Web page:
Friday, October 5, 2012

Why not electrics?

c. 1900 Roberts Electric, one of the oldest known operating electric cars
BoingBoing science editor Maggie Koerth-Baker writes in The New York Times,
It will come as no surprise to hear that only a tiny fraction — less than 1 percent — of cars driving along American roads are fully electric. What might be more surprising is the fact that this wasn’t always the case. In 1900, 34 percent of cars in New York, Boston and Chicago were powered by electric motors. Nearly half had steam engines. What happened? Why do we end up embracing one technology while another, better one struggles or fails?
Her thesis is that, "Society shapes the development and use of technology," and we don't necessarily end up with the technology best suited for our needs (ie, VHS vs. Betamax). She doesn't really answer the electric car question, but says,
We drive gas-powered cars today for a complex set of reasons, Kirsch says, but not because the internal-combustion engine is inherently better than the electric motor and battery.
At the turn of the 20th century, the Electric Vehicle Company was the largest carmaker in the United States. It was also the biggest owner of cars in the country. That’s because the E.V.C. opted to rent or lease its vehicles instead of selling them. You could pick up an E.V.C. car for a short trip or take it for a week or a month, but you couldn’t own it. The business model was based on the E.V.C.’s assumption that its customers didn’t have the know-how or facilities to maintain their own cars. This may have been true, but when a series of shady business dealings drove the New York-based company into bankruptcy, it took electric cars down with it. Investors, soured by their experience with the E.V.C., swore they’d never put money into the industry again, and in the lull in electric-car development that followed, gasoline-car companies improved their technology and made their vehicles cheaper. Over the next 20 years, Americans formed a new idea of what a car was. And from that point on, right up to today, it was hard to get them to try anything else.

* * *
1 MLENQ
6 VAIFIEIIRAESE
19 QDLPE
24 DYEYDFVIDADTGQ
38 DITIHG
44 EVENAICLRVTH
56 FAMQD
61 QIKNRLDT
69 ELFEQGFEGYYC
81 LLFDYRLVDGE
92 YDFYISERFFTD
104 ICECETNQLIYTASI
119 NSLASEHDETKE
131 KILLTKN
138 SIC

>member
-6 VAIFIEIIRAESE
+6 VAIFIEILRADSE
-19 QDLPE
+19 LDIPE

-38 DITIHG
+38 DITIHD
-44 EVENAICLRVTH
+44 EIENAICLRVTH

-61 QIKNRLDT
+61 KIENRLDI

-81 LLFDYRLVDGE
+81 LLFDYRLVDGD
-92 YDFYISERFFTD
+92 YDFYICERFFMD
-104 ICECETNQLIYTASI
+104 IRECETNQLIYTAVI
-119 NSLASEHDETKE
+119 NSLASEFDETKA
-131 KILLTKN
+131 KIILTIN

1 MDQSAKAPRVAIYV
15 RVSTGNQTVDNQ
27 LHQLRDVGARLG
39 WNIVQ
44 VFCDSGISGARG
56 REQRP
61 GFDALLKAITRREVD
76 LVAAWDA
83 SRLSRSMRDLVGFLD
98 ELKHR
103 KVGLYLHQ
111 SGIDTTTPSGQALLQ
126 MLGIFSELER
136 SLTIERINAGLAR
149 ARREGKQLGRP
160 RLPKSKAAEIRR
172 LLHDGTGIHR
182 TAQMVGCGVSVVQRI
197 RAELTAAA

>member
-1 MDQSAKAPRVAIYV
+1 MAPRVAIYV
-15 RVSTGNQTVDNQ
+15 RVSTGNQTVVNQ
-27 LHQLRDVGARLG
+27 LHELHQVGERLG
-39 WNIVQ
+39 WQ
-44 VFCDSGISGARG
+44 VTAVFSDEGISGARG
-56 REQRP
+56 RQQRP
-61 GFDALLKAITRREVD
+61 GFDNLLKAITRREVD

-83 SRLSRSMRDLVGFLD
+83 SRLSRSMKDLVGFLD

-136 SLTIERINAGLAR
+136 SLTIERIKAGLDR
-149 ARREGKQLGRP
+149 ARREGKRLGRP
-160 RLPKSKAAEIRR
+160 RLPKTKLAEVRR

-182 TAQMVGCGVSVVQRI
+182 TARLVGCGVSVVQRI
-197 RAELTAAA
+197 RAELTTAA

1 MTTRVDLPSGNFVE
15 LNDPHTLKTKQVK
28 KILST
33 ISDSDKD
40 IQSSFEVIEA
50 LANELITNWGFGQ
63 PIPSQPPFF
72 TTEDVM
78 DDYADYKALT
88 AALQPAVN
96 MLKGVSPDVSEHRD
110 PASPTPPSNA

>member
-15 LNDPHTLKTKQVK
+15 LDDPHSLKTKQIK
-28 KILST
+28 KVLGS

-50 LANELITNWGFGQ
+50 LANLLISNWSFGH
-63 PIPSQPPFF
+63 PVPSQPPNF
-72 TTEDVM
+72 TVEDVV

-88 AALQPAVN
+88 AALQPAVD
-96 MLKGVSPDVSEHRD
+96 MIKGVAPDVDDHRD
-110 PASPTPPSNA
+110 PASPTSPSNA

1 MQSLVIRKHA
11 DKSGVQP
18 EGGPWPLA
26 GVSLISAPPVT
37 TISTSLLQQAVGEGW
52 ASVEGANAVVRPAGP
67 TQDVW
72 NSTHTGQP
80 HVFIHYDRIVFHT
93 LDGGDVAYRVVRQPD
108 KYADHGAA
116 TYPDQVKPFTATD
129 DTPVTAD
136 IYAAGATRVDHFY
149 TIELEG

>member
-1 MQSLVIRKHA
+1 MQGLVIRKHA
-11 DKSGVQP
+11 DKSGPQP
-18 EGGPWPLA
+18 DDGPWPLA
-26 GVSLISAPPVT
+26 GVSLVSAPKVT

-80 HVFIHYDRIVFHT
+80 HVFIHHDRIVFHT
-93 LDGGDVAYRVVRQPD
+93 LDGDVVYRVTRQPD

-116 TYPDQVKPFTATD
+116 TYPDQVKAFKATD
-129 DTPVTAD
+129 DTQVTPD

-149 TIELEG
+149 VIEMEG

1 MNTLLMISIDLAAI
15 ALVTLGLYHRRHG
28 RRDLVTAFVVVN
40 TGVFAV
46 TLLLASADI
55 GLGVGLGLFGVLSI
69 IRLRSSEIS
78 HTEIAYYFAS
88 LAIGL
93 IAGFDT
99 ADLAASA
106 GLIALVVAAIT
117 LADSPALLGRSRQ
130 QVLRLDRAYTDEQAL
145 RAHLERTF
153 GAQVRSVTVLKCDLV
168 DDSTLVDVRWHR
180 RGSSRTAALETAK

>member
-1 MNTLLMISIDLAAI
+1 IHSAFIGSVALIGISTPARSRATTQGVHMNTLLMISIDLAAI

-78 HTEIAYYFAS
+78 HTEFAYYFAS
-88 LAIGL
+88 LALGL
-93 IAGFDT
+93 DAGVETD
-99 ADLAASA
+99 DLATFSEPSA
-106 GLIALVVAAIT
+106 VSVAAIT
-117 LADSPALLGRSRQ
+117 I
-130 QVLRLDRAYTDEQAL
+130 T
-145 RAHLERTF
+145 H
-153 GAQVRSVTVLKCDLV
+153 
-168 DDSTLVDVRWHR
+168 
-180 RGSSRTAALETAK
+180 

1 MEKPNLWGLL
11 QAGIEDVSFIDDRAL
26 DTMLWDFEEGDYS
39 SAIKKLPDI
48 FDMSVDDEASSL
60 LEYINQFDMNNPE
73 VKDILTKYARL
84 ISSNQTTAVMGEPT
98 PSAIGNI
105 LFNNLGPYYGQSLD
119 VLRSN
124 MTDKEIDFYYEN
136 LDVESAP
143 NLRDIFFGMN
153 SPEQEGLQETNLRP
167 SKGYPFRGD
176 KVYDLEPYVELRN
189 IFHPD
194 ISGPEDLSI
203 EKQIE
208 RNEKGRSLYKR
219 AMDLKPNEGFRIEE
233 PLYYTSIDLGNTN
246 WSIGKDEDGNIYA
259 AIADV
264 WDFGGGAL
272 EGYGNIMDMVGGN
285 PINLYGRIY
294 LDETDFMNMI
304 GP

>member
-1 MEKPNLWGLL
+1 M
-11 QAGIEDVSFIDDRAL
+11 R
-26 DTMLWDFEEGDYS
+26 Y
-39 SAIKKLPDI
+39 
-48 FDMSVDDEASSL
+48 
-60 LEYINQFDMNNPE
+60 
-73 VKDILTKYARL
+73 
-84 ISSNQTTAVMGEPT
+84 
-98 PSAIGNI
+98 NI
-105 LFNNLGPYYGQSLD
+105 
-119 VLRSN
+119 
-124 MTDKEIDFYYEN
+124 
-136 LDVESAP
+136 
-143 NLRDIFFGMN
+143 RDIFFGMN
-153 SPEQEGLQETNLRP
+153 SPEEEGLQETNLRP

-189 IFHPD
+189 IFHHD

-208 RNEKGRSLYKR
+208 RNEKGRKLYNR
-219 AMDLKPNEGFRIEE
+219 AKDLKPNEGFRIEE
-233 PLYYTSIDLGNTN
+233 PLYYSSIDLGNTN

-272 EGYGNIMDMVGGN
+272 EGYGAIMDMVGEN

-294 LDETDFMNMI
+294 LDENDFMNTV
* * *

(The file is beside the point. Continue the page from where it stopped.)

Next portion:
I agree that gas engines didn't win out "because the internal-combustion engine is inherently better than the electric motor and battery." But I would say that's almost the answer, and it's far simpler than a socioeconomic answer: Gas itself is better than electricity. We are still trying to equal the energy density of gasoline with a battery. Think about how much room a gallon of gas takes up; how much it weighs; and how much energy it contains (a whole heck of a lot). How much energy can 6.2 pounds of battery contain? A whole heck of a lot less.

Even today, gas other numerous benefits. Electric powered vehicles are operating at about 50% efficiency; while gas engines are barely 30%. But the curve of improvement for gas is much steeper than electric, meaning the energy density problem will become worse, rather than better.

Going back 110 years, then, you can see why it was a race. Electric cars had a much greater efficiency advantage, but it wasn't enough to overcome the energy density advantage of gas, and as gas engine efficiency improved, the electrics had nowhere to go. They were already as efficient as the technology of the era allowed, and the gas engine's return on energy investment curve soon surpassed the electric's. We may not have ended up with the technology best suited to our needs, but it was the one best suited to our capabilities.

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